But progressive people engaged in the struggle against globalization and for social and economic justice have a much harder time understanding and rejecting the fundamentalism of the Roman Catholic church. U2s Bono meets with the pope and together they call for the eradication of third world debt; bishops, such as Don Samuel Ruiz in Mexico and Casaldilga in Brazil, are prominent in the struggle for indigenous peoples rights. The Vatican and the bishops are powerful and to the extent they share our goals, we want to keep them on our side. Thus, many progressives tend to ignore the increasing fundamentalist tendencies in the church. They were always there. From the conversion of Constantine in the fourth century, Catholicisms trajectory shifted from that of a counter culture movement on the fringes of Judaism to a state religion with all the trappings of a European monarchy. In the papacy of John Paul II, all the characteristics of fundamentalism thrived. This was of course, the triumphant anti-communist pope, and we all know anti-communism is not to be confused with democracy.
But we cannot ignore Roman Catholic fundamentalism for it is a danger to two critical values of the progressive movement: the lay state and womens rights, especially sexual and reproductive freedom. Like U.S. Christian and Islamic fundamentalists, the Vatican believes the modern state has failed it. From the UN to Ireland to Mexico laws do not conform to the churchs vision of family and male and female roles; men are no longer in charge. A fragile international consensus is developing. It supports the idea that marriage can fail and that couples should be allowed to divorce and remarry. Men and women should have access to modern contraception so that they can decide on the number ofchildren they want and when they want them. Women who have been raped, and those who have not, should have access to emergency contraceptives that will prevent pregnancy. Women should not die from botched illegal abortions. Adolescents have the right to a sexual life, to contraceptives. They have rights that are separate from those of their parents. People at risk of AIDS should have access to condoms. Gay, lesbian, bisexual and transgendered people have the right to a family, children and social benefits, even the right to marry.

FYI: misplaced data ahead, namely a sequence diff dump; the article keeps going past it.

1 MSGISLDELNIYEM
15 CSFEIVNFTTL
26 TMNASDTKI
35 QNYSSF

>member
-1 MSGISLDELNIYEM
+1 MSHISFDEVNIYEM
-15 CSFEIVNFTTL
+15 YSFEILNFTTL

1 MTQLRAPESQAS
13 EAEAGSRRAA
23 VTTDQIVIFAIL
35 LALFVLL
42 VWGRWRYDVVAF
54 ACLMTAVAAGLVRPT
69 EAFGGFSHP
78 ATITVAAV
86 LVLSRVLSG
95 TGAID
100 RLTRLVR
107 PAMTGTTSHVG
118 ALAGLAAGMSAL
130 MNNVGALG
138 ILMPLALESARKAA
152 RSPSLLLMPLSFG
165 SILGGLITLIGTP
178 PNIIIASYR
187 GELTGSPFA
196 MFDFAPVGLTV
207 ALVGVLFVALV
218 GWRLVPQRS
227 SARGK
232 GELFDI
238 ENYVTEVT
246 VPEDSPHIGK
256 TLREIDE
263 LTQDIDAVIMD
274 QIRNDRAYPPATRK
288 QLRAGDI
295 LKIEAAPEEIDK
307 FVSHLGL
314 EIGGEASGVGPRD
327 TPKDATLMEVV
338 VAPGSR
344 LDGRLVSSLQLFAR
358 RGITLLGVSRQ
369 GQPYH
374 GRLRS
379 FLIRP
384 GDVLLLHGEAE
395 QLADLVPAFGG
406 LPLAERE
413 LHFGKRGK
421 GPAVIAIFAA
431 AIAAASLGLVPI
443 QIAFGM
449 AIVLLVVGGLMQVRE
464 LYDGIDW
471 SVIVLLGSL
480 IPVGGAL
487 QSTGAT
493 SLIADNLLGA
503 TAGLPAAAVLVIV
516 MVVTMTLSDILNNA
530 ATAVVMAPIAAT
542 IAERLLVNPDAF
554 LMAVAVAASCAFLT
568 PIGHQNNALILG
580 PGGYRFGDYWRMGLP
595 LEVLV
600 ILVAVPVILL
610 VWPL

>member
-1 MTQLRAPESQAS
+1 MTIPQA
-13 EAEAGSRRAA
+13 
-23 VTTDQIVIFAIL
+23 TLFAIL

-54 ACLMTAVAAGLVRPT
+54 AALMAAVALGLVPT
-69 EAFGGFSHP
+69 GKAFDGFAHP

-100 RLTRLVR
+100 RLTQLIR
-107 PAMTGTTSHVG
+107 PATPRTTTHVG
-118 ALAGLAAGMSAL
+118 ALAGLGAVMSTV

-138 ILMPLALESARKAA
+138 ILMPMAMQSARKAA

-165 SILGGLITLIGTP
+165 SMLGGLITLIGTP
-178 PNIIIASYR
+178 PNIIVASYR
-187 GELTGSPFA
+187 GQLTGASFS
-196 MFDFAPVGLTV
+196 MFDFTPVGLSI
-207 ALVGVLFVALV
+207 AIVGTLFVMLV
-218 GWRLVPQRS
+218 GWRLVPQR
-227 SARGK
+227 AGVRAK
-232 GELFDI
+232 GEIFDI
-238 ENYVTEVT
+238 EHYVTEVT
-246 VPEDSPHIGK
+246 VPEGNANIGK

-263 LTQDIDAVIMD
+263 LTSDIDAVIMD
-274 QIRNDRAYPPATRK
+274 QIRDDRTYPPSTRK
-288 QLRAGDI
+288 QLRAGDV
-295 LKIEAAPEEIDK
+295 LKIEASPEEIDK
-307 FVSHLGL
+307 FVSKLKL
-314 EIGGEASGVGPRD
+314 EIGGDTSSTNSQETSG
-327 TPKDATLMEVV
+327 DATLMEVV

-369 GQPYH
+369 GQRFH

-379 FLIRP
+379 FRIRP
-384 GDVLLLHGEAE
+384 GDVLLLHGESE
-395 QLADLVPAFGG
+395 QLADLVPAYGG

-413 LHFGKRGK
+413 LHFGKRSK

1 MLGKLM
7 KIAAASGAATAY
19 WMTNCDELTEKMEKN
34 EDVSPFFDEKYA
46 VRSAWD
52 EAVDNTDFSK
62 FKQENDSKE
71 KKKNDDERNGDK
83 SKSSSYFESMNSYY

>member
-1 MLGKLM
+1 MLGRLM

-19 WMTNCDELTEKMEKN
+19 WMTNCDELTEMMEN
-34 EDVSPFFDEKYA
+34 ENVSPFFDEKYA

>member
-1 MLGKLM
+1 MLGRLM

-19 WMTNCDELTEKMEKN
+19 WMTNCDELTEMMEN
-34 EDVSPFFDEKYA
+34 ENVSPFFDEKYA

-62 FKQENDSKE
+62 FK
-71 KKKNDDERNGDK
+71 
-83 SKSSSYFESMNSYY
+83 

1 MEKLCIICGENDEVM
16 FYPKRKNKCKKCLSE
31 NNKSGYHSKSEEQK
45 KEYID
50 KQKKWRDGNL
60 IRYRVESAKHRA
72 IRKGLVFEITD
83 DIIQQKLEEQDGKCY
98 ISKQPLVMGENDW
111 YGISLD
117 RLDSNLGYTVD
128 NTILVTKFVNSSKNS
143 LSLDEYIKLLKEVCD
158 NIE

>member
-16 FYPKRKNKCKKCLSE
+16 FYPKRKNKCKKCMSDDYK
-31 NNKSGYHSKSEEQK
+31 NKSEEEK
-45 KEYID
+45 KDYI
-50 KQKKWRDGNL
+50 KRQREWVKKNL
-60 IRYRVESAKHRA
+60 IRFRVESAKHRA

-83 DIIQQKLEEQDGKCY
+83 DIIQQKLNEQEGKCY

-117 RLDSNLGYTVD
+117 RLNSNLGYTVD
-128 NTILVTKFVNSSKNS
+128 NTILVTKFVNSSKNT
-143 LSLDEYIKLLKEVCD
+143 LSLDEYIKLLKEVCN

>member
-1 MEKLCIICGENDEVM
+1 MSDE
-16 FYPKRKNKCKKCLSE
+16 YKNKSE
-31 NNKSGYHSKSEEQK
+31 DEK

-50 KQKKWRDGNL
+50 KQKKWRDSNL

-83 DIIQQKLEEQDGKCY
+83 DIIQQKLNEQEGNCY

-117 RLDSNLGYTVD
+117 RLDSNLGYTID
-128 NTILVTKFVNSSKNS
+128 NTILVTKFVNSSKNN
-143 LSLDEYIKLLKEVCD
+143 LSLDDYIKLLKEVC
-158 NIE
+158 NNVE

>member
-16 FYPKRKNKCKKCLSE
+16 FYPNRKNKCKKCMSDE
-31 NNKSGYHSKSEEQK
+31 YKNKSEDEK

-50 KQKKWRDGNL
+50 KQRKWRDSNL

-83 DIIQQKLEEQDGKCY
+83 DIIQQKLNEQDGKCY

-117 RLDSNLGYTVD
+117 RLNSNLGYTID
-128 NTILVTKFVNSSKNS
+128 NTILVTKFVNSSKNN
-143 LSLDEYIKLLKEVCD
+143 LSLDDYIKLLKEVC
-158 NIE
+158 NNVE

The Catholic churchs reaction to this shift in social and political acceptance of sexual and reproductive freedom has been fundamentalist. In Kenya, a prominent bishop has burned condoms; in Mexico, the much respected Samuel Ruiz threatened to excommunicate any legislator in Chiapas who voted to retain a law that legalized abortion in that state. Throughout the world, church social service providers are forbidden from educating about or providing condoms to those at risk of AIDS. So extreme is the prohibition on providing condoms for AIDS that when a Catholic doctor asked if he could ethically advise a couple to use condoms when the husband, a hemophiliac, was diagnosed with HIV, he was told no. That couple is called to celibacy, the Vatican said. But, if celibacy would result in divorce, then the couple should have sex to avoid it. However, they should not use a condom. During the war in Bosnia, the pope wrote an open letter to women who have been raped and become pregnant. Do not have an abortion he begged. Rather turn the act of rape into an act of love by making the child flesh of your flesh, he said.